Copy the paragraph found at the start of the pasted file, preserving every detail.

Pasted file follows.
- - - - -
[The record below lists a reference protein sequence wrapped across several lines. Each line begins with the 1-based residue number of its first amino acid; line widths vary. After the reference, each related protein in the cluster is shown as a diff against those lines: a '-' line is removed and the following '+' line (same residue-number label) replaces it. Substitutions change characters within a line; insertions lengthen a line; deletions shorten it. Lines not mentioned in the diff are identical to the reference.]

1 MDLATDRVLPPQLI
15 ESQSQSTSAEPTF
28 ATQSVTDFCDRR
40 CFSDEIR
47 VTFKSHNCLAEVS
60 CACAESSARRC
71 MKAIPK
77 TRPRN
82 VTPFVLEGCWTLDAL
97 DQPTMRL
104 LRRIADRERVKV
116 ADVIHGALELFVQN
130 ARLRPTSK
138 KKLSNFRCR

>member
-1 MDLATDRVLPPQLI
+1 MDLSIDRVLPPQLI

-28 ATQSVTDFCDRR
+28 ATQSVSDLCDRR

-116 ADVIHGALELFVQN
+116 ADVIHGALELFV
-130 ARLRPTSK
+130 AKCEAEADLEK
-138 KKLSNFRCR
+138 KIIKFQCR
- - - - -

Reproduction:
[The record below lists a reference protein sequence wrapped across several lines. Each line begins with the 1-based residue number of its first amino acid; line widths vary. After the reference, each related protein in the cluster is shown as a diff against those lines: a '-' line is removed and the following '+' line (same residue-number label) replaces it. Substitutions change characters within a line; insertions lengthen a line; deletions shorten it. Lines not mentioned in the diff are identical to the reference.]